CEX.IO, a cryptocurrency exchange based in the United Kingdom, has received approval from CySEC to operate as a market-making Cyprus investment firm, Finance Magnates has learned.
The new brand, dubbed ‘CEX.IO Broker,’ is intended to provide a regulatory stamp for the company’s business that is mainly focused on digital assets and cryptocurrencies.
The Cypriot licensing requires the firm to adhere to strict financial standards under the MiFID II framework, including the segregation and protection of client funds, full transparency of its business operations and capital adequacy controls.
Operating under the Cysec umbrella allows CEX.IO Broker to leverage its new regulatory profile to expand its services into the European Markets. Further, CEX.IO’s operational capability has been substantially enhanced with the Cypriot approval as the company is now authorised to provide investment and professional trading services, including transferable securities, derivatives, and foreign exchange.
CEX.IO Also Heading to Asia
“At CEX.IO Group, we are committed to eliminating the technological barriers that prevent users from engaging in different cryptocurrency-related activities. The purpose of our products is to act as a bridge into the open financial system. With our CySEC license, we provide regulated services on the newly launched CEX.IO Broker platform, allowing traders to work with digital asset derivatives in a safe and transparent environment,” Oleksandr explained.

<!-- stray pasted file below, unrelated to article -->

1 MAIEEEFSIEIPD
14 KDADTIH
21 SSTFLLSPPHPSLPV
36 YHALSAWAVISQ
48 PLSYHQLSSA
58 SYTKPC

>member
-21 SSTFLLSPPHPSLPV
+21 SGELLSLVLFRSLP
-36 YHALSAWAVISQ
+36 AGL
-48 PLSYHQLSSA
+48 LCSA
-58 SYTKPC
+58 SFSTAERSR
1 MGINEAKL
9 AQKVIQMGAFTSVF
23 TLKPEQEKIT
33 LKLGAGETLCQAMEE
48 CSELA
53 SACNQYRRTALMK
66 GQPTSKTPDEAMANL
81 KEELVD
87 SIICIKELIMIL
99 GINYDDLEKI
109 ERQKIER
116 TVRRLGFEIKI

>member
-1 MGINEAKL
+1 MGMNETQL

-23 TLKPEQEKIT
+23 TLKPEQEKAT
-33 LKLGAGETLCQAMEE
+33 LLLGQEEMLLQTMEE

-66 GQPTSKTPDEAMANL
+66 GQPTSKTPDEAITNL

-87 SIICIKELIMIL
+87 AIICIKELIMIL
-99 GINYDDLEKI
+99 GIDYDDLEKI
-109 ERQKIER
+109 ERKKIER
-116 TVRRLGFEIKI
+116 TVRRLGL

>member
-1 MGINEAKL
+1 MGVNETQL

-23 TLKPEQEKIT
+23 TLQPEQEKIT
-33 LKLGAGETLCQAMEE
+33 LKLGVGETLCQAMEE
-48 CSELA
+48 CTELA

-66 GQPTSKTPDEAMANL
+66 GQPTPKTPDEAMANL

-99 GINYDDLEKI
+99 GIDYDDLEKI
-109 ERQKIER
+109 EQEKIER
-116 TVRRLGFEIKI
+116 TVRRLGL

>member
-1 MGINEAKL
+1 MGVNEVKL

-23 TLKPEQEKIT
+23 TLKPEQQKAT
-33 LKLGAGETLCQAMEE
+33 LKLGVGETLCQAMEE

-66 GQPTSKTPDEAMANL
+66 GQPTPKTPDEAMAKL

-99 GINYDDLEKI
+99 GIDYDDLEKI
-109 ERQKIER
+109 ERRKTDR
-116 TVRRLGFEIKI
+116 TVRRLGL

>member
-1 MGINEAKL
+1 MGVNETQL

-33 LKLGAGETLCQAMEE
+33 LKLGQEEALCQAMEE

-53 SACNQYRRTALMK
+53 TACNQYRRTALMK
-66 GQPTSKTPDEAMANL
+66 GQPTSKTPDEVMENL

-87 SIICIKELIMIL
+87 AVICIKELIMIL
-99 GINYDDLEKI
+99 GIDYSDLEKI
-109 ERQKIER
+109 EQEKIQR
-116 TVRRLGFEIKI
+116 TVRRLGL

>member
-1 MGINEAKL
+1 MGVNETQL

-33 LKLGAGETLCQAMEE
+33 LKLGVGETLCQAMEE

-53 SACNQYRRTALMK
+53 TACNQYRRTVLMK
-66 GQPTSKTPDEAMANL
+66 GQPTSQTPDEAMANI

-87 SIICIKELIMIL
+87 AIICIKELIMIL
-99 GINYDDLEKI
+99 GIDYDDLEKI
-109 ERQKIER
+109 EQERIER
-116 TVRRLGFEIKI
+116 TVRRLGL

Founded in 2013, CEX.IO classifies itself as a self-regulated venue and is licensed as an authorized electronic money institution (AEMI) under the UK’s FCA. When it started out, CEX.IO was not an exchange but a cloud mining platform.
holds a money service business (MSB) status with the Financial Crimes Enforcement Network (FinCEN), which allows a company to act as a money transmitter in the United States with a stringent independent annual audit.
Since 2015, CEX.IO’s trading services have been available in the US with a growing number of Money Transmitter Licenses under their belt, which is alongside plans to expand to all 50 states.
The UK-based crypto exchange is also hoping to get the official green light to operate in Singapore, having already submitted its application to the island state’s authorities under new legislation passed in January.
Under the act, crypto and blockchain companies are required to first register their business and then apply for a license to operate in the jurisdiction.